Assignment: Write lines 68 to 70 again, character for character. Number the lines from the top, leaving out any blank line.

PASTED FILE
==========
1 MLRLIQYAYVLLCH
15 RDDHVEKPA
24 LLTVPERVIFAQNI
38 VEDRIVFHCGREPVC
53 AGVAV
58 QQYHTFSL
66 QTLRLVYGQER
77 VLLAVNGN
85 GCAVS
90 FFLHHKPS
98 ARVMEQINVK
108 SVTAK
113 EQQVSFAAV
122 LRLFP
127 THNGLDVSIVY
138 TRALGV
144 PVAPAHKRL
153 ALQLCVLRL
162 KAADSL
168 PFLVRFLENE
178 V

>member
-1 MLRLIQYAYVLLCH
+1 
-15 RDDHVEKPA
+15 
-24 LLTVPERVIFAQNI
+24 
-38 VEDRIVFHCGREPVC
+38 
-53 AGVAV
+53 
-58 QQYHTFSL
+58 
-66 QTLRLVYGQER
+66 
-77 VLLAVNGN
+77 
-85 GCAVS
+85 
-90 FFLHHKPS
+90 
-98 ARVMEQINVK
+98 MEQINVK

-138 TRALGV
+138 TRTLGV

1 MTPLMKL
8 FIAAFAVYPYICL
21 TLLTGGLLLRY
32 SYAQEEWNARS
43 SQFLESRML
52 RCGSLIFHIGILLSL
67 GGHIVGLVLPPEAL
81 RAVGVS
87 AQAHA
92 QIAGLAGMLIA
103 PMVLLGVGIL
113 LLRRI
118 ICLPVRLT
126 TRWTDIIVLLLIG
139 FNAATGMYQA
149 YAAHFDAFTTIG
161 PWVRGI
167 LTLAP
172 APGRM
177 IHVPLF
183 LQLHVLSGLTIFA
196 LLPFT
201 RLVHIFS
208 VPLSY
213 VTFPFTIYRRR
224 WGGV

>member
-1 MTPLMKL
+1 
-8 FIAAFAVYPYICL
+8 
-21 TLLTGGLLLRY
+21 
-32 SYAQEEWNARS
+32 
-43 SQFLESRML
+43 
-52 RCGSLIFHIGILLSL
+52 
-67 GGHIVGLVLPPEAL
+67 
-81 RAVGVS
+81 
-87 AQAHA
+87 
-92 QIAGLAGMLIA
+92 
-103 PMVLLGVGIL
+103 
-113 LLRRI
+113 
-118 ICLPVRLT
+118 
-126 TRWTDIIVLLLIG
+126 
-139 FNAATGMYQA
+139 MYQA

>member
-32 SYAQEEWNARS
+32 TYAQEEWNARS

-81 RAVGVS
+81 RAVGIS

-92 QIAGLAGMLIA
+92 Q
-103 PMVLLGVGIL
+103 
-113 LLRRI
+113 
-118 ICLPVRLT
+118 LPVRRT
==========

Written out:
196 LLPFT
201 RLVHIFS
208 VPLSY